Denny’s Trek

A Mountie's Memoir of the March West

By (author): Sir Cecil Denny
ISBN 9781894384438
Softcover | Publication Date: May 1, 2004
Book Dimensions: 5.5 in x 8.5 in
224 Pages
$9.95 CAD

About the Book

Like many other pioneering North West Mounted Police officers, Cecil Denny was a colourful, independent man with a career full of conquests and controversy. He and his comrades played key roles in the taming of Canada’s wild and woolly west, and in this compilation of selected writings from his books The Law Marches West and The Riders of the Plains, we get that story straight from the horse’s mouth. Denny relates the fascinating saga of the newly formed police force’s 800-mile trek west in 1874 to deal with outlaw whisky traders, then gives us a first-hand account of the challenges and adventures they experienced bringing law and order to this “great lone land.”

Denny’s Trek features an illuminating new introduction to this observant writer, providing fresh insights into the times and the character of a steadfast man who helped shaped Canada’s West.

About the Author(s)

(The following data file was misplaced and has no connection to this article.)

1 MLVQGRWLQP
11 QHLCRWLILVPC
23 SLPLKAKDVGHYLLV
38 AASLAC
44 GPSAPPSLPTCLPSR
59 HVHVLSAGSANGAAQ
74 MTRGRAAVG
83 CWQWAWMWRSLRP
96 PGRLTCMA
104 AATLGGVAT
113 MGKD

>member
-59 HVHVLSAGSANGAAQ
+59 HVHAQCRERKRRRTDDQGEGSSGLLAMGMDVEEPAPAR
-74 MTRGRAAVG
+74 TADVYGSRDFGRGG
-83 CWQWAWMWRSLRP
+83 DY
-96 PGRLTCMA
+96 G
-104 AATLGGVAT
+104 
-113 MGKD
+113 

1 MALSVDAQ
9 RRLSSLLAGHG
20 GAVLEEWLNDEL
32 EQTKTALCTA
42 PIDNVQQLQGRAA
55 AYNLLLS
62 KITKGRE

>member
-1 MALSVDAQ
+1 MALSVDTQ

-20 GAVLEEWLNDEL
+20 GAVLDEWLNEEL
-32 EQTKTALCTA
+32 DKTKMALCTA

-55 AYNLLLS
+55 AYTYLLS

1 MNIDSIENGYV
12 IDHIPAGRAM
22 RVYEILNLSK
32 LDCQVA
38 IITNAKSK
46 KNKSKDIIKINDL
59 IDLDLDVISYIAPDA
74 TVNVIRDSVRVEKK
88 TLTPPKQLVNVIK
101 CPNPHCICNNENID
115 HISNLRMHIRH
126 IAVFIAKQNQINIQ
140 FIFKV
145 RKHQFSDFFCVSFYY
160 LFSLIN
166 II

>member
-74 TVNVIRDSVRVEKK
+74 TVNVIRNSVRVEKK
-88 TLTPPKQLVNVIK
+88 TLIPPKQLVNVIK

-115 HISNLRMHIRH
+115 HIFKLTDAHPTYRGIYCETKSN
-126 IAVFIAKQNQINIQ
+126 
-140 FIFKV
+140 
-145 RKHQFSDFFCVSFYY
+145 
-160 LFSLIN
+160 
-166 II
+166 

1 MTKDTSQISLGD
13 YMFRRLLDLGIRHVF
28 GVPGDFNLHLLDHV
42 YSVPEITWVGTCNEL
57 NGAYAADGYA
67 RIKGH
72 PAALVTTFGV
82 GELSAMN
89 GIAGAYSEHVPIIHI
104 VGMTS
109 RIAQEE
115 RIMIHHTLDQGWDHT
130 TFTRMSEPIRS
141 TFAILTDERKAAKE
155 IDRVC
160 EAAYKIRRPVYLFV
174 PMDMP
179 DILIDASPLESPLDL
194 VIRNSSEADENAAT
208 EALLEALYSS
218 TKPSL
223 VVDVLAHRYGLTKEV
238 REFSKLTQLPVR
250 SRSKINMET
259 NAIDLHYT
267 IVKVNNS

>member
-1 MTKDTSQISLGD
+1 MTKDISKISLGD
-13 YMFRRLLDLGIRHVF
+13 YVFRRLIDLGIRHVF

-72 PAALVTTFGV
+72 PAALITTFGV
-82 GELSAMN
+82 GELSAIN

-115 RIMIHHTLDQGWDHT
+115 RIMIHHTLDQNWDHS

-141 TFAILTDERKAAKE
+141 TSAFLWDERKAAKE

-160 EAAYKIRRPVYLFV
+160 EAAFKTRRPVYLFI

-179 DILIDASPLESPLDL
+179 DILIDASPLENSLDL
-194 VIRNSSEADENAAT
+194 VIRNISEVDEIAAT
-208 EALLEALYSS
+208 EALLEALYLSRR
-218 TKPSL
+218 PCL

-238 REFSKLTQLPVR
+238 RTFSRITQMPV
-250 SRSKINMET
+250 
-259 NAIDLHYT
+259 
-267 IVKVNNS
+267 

Cecil Denny served as the police magistrate at Fort Steele in southeastern British Columbia during the construction of the Crow’s Nest Railway in the late 1890s. He was an integral figure in the development of Western Canadian policing. Formerly nicknamed “Texas Jack” for his yarns about travelling in the United States as a remittance man, Sir Cecil Denny went on to be Alberta’s chief archivist from 1922 to 1927. He wrote about the “taming” of the west in his books, which recount (and glorify) the achievements of North West Mounted Police Officers such as himself who journeyed 1,300 kilometres to provide law and order between Winnipeg and the Rocky Mountains. Denny was co-founder of forts Macleod and Calgary, as well as an Honorary Chieftain of the Blackfoot Nation. Denny resigned from the force in 1882. He was subsequently an Indian agent, a fire ranger in the Athabasca and Lac La Biche areas and leader of a NWMP pack-train expedition into the Peace River region in 1904.When his half-brother died in 1922, Denny inherited the family estate and the title of sixth baronet of Tralee Castle, Ireland, but remained in Canada. Denny died on October 21, 1928, at age 78 in Edmonton, Alberta.